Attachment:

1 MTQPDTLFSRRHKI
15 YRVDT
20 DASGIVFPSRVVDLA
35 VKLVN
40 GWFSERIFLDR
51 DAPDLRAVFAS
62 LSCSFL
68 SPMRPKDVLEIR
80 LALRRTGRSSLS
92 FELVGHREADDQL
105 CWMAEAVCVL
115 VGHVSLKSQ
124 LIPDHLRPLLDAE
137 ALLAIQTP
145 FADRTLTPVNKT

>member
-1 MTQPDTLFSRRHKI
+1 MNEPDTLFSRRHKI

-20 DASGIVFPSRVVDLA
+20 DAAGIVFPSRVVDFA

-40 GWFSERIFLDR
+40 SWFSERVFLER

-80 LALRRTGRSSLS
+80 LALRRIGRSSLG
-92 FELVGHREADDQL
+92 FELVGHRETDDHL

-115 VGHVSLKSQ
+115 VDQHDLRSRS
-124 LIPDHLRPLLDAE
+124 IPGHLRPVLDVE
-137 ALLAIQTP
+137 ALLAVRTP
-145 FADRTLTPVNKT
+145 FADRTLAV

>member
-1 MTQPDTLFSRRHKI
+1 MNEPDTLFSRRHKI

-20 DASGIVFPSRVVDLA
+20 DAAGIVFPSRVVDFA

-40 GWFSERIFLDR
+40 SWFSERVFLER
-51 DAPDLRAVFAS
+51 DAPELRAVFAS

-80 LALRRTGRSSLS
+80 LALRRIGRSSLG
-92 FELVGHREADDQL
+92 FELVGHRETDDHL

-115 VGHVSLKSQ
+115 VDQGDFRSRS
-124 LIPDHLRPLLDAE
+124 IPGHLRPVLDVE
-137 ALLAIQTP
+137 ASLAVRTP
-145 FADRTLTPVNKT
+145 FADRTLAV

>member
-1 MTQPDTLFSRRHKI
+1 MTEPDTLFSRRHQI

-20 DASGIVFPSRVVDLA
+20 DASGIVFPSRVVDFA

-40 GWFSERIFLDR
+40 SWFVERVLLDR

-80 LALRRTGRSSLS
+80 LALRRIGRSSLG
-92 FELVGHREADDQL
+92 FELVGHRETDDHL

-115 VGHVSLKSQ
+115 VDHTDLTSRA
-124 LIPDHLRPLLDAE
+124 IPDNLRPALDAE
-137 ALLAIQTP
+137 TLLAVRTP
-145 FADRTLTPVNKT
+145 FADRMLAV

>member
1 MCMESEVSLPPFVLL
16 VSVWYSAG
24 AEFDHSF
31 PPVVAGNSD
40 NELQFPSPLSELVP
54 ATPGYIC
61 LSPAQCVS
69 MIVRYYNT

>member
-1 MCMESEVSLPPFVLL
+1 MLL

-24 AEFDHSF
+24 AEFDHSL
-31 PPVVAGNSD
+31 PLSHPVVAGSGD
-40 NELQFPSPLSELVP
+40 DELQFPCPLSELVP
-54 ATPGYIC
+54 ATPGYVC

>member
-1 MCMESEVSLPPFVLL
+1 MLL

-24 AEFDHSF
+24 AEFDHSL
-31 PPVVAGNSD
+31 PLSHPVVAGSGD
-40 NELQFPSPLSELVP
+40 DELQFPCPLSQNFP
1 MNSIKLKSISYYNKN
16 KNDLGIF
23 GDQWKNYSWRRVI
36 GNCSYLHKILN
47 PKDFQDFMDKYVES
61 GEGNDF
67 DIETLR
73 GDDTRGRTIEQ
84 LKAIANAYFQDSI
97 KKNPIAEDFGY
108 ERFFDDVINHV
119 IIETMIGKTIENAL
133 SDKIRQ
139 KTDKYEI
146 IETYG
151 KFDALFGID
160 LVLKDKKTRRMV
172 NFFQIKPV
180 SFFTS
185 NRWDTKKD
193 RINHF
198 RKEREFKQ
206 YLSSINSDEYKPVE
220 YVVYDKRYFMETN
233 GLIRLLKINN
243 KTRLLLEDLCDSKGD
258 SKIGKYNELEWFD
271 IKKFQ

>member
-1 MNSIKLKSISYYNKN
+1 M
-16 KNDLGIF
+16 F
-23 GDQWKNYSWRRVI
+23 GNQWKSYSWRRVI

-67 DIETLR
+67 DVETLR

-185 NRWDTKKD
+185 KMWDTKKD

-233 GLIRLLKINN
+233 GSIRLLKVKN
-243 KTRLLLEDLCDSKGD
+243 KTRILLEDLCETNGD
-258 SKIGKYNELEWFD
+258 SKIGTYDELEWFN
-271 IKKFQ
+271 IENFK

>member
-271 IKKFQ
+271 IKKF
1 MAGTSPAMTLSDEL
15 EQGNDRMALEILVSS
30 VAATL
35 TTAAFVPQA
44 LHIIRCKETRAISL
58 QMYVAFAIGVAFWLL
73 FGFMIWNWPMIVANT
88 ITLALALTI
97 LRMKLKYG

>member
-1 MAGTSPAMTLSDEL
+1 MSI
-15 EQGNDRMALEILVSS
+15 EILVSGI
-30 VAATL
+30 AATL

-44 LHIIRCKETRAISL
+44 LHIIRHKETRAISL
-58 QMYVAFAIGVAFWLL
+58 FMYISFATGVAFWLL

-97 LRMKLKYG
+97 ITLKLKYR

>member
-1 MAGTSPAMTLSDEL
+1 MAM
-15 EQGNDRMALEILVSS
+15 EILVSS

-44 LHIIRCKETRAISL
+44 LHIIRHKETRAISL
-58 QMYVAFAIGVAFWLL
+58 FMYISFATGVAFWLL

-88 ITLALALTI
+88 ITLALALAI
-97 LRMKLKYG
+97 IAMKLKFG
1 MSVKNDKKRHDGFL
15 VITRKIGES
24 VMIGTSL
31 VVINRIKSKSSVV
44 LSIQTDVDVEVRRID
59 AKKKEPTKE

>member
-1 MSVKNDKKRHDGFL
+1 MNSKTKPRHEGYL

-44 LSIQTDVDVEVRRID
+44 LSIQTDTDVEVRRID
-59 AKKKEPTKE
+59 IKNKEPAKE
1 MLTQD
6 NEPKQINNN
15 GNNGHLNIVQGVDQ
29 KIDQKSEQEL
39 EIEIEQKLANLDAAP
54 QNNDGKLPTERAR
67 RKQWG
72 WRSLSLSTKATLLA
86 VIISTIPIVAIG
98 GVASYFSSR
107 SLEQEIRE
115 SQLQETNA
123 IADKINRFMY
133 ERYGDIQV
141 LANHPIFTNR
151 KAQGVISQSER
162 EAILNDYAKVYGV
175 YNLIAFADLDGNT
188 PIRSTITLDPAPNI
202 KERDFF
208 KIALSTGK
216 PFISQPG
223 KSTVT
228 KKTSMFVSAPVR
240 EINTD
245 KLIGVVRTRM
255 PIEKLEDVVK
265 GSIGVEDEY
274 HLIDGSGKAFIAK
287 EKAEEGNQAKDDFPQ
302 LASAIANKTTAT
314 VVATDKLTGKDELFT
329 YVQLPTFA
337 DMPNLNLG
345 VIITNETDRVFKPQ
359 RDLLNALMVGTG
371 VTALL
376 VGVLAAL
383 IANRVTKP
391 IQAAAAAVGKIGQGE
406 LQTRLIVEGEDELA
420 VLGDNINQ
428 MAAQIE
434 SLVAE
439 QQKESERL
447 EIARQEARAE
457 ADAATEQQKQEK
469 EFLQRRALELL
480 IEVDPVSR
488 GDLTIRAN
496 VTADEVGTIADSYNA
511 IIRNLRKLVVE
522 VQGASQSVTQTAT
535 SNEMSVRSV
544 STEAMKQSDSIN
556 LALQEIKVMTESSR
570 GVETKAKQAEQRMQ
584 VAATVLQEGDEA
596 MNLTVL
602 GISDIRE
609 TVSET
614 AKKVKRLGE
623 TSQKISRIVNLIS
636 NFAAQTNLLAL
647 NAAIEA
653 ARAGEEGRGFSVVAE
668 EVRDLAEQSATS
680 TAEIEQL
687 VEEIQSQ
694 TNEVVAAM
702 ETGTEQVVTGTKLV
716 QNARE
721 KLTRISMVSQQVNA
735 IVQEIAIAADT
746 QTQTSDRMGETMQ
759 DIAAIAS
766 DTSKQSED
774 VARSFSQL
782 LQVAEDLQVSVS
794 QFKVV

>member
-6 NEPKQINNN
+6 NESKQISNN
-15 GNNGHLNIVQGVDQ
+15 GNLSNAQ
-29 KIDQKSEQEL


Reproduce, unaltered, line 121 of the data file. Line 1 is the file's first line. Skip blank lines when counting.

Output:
172 NFFQIKPV